This is hopefully the first post in a series of posts looking at the concept of “undiagnosing” patients. This might sound a bit daft, but it is something that we all do on a frequent basis – sometimes on our own patients, sometimes on others. Usually the original diagnosis is in error – not because of dodgy practice – but because we practice an inexact science, new information becomes available, and sometimes a fresh set of eyes can see the same data in a different light.
Undiagnosis can be very satisfying and challenging. Sometimes it requires a really thorough history and workup, sometimes just a rational look at the situation, sometimes you have to think a bit laterally and get creative.
I reckon I stop more oral antibiotics than I start in my ED practice, usually for simple URTIs – these are simple acts of “unprescribing” and unlabelling patients with benign problems who get exposed to unnecessary medical intervention and the potential associated side-effects.
My inspiration for this series has come from Dr Aaron Johnson. Aaron is a Canadian ED Physician who has ben a regular commentor on this blog. He now practices in the suburbs, but was a remote area GP / aeromedical doc on the Arctic Baffin Island. So a lot of similar challenges to what we see in Broome – but a slightly higher ice: pina colada ratio. Aaron also has a new blog that he runs for his trainees – check it out at Emergsource.com. It is just getting started, but from what I have seen – if you like Broome Docs – you will love Dr J’s blog.
If you have a case of Undiagnosis that you would like to share – send it through on the email email@example.com.
A 10 year old brought into the hospital ED after his second seizure. He had fallen to the floor and done some twitching and been unconscious for a minute or two, his parents had called EHS and he came to hospital by ambulance.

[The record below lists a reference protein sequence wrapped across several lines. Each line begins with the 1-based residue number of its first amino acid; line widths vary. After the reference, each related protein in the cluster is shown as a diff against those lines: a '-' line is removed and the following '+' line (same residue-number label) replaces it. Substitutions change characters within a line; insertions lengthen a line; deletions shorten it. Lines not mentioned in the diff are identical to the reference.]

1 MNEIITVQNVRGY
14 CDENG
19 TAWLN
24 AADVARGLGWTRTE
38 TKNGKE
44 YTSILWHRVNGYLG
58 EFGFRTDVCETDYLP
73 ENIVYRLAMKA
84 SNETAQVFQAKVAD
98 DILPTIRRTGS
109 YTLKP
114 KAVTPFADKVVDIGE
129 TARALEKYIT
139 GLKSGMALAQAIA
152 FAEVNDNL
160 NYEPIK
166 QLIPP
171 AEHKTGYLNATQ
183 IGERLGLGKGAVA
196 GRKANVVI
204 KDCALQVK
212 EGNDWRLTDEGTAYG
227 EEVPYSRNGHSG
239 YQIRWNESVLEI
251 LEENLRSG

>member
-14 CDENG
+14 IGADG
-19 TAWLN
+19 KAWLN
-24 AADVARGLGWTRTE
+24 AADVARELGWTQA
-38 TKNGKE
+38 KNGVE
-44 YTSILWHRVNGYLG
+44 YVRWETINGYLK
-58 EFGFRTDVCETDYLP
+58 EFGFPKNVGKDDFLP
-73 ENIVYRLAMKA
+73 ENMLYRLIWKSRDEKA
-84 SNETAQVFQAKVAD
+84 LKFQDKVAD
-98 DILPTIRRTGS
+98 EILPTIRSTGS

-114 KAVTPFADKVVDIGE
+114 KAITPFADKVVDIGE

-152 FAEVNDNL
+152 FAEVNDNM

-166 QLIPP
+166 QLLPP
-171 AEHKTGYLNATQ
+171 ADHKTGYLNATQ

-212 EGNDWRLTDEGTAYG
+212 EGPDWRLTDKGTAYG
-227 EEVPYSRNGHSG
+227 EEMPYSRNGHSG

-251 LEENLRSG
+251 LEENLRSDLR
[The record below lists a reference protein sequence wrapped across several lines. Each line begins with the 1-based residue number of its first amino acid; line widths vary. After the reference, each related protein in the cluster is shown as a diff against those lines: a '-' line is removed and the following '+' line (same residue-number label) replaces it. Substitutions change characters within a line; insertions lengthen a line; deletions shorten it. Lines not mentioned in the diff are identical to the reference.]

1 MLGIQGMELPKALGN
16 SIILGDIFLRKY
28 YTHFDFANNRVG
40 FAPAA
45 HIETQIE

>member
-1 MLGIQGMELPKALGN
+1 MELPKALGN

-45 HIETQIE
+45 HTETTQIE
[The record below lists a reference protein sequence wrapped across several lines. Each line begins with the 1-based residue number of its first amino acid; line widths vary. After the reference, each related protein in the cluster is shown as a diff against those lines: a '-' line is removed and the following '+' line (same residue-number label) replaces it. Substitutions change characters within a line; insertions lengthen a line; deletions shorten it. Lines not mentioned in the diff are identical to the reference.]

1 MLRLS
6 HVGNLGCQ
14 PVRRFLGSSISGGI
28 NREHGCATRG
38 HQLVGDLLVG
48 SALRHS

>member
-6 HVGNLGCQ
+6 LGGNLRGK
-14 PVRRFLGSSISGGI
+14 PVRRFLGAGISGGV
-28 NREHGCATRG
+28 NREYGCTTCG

A week previously he was in the department with the same thing and had a normal CT head and been referred for an EEG and a neurology appointment. In the emerg I saw him in a non-cardiac-monitored bed that had been outfitted with seizure pads. He was now feeling fine and the parents were wondering if they could take him home and follow up with neurology as planned.
On detailed history of both events the boy had had a preceding feeling of anxiety and some mild chest pain. Both events were witnessed by the parents and they described him turning an ashen colour and falling to the floor, having possibly 30 seconds of shaking followed by 30 seconds of laying still. In both events the recovery was brisk with completely normal interaction and conversation within minutes of awakening.
The patient was on no medications, used no drugs and there was no notable family history. The patient had no other medical history whatsoever, and specifically no history of head injury, seizure, pre syncope, or exhertional symptoms of any sort. Physical examination was totally normal. I was concerned about this story on many levels; I was not happy that the supposed aura involved chest pain of any description, and I was not happy with the pre-collapse colour change. Most of all I was concerned with the seeming absence of a post ictal phase after such a seemingly serious event.
I transferred this patient to a cardiac bed and arranged investigations. His ECG showed an extremely long QTc of almost 600ms. His extended electrolyte panel was normal, his troponin was elevated at 0.25 and his lactate was 3.5. I felt he had likely had Torssades des Pointes with cardiovascular collapse as a result of congenital long QT syndrome.
He was a very hard sell to the cardiologists who felt he should receive a complete workup for seizure before they became involved. In the end and with much persuasion they saw him and put him on B-blockade medical therapy. This failed and he had another event and an implantable pacer defibrillator was placed with good result.
This was a great case for many reasons. It was in fact not a difficult diagnosis but was a good example of how sticky a diagnosis can be once attached. The cardiologists were initially convinced that this MUST be seizure, mainly on the basis of the fact that a seizure diagnosis had already been attached to the child. It was also a bit eye raising in my department when I wanted to do a cardiac work-up on the patient, and he had had a seizure, been placed in the stretcher we usually put seizure patients into and the bed had been outfitted with seizure pads. It’s made me much more cognizant of potential error associated with the problem of diagnostic momentum (and of course most importantly the patient was saved from early cardiac death).
Details altered a bit for HIPPA compliance. Dr. J
If you would like to hear more about this diagnostic challenge – Rob Orman has a good podcast on Paediatric Syncope at ERCast. This paper by Fischer et al, 2010 is a good review of the topic